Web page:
BackgroundWomen progress to death at the same rate as men despite lower plasma HIV RNA (viral load). We investigated sex-specific differences in immune activation and inflammation as a potential explanation.
MethodsInflammatory and immune activation markers [interferon γ, tumor necrosis factor (TNF) α, IL-6, IL-18, IFN-γ-induced protein 10, C-reactive protein (CRP), lipopolysaccharide, and sCD14] were measured at weeks 0, 24, and 48 after combination antiretroviral therapy (cART) in a random subcohort (n = 215) who achieved virologic suppression in ACTG A5175 (Prospective Evaluation of Antiretrovirals in Resource-Limited Settings). Association between sex and changes in markers post-cART was examined using random effects models. Average marker differences and 95% confidence intervals were estimated using multivariable models.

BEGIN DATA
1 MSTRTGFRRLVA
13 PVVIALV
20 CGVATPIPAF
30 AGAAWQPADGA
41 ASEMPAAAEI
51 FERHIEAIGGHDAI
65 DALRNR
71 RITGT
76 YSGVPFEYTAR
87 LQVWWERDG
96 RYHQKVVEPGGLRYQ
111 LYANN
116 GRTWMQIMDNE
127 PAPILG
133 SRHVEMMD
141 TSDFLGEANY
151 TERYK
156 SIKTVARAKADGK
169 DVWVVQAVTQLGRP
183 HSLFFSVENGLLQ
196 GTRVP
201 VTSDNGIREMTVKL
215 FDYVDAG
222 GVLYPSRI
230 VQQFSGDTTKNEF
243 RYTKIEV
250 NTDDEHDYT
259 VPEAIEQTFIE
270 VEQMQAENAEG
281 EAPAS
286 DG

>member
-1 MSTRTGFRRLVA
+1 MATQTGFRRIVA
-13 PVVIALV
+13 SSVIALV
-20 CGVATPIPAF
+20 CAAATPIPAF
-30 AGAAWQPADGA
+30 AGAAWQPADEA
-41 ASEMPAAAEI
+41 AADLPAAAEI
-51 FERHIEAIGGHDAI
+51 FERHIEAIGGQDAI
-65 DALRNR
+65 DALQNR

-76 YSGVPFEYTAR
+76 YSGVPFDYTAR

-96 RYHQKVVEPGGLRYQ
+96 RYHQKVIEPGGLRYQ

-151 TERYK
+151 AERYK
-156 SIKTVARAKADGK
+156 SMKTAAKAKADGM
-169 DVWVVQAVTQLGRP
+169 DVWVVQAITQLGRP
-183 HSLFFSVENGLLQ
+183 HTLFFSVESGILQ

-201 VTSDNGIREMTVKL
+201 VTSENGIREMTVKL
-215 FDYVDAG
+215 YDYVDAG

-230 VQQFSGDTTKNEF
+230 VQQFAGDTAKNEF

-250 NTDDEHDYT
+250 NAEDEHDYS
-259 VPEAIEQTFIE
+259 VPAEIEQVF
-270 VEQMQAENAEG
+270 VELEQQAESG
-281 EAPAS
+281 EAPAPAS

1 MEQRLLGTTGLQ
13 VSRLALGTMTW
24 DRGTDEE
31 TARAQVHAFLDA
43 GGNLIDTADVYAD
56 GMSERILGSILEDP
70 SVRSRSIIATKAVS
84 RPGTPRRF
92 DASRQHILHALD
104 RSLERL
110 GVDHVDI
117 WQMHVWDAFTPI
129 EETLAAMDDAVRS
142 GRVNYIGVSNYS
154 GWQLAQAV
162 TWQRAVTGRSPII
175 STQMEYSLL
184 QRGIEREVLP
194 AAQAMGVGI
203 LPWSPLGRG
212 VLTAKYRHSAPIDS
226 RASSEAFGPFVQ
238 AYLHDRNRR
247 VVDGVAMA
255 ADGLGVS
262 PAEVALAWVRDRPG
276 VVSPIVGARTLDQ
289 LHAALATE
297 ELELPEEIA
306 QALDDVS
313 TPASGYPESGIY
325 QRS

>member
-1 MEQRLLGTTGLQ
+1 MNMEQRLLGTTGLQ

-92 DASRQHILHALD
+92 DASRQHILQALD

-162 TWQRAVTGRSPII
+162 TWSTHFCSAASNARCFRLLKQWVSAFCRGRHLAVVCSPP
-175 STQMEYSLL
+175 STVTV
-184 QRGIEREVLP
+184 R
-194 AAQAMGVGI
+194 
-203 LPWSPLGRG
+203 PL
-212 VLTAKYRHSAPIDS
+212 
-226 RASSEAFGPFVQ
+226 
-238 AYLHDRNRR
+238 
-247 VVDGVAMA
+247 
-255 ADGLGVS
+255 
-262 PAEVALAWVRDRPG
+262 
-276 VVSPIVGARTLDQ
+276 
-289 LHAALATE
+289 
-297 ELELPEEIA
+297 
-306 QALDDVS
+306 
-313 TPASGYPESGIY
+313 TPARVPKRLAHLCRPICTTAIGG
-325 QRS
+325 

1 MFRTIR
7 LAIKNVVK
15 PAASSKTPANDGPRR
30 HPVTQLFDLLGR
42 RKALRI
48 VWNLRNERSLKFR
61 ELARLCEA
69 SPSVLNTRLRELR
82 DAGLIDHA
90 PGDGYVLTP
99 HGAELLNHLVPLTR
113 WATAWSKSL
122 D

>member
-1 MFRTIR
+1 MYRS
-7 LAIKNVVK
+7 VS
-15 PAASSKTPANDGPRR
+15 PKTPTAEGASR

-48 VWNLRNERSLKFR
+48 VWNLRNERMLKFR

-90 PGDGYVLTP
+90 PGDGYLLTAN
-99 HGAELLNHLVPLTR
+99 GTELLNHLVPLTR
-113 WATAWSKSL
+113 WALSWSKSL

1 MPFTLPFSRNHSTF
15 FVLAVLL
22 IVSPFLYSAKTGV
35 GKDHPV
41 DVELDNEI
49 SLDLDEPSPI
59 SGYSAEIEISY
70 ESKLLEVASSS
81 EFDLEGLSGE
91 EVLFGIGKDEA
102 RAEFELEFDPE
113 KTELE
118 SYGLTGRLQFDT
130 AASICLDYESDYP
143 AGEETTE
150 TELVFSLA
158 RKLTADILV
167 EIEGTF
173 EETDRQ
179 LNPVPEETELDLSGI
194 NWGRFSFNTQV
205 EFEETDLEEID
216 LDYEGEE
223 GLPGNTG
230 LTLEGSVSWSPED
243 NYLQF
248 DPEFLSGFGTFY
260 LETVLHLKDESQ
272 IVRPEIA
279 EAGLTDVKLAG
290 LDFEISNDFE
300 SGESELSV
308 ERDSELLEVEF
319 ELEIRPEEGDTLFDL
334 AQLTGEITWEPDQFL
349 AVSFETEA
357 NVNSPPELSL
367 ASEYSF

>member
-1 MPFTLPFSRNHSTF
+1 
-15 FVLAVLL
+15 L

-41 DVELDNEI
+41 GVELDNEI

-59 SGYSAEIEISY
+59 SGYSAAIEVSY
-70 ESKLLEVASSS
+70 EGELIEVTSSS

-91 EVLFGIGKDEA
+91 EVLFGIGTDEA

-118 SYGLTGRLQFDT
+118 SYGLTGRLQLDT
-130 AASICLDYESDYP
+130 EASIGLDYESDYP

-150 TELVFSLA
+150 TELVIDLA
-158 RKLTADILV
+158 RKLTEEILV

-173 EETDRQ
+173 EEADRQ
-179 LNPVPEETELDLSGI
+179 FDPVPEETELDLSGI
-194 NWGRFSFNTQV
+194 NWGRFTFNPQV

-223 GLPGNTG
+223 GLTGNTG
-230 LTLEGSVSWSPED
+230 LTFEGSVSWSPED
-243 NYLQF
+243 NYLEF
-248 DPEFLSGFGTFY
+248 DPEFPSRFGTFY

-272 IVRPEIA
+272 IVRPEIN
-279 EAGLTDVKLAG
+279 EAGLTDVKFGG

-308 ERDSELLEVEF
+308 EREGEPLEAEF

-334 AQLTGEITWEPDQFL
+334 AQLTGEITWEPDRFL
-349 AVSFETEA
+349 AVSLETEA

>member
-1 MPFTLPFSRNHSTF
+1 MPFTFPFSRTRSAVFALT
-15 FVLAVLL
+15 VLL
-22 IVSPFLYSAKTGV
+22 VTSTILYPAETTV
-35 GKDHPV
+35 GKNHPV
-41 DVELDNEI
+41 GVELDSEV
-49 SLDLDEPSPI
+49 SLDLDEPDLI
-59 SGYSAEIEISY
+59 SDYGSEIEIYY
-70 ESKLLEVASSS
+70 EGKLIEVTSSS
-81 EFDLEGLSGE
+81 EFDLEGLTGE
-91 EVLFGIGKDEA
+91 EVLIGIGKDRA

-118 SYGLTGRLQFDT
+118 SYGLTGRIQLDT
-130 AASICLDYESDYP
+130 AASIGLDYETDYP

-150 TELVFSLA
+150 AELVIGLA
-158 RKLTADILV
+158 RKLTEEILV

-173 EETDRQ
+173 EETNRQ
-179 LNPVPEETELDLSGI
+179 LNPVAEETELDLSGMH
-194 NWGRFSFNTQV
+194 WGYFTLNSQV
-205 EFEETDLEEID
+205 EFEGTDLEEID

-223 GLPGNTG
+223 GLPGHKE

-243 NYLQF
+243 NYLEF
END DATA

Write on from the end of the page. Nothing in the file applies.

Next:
ResultsAt baseline, women had lower median log10 viral load (4.93 vs 5.18 copies per milliliter, P = 0.01), CRP (2.32 vs 4.62 mg/L, P = 0.01), detectable lipopolysaccharide (39% vs 55%, P = 0.04), and sCD14 (1.9 vs 2.3 µg/mL, P = 0.06) vs men. By week 48, women had higher interferon γ (22.4 vs 14.9 pg/mL, P = 0.05), TNF-α (11.5 vs 9.5 pg/mL, P = 0.02), and CD4 (373 vs 323 cells per cubic millimeter, P = 0.02). In multivariate analysis, women had greater increases in CD4 and TNF-α but less of a decrease in CRP and sCD14 compared with men.
ConclusionsWith cART-induced viral suppression, women have less reduction in key markers of inflammation and immune activation compared with men. Future studies should investigate the impact of these sex-specific differences on morbidity and mortality.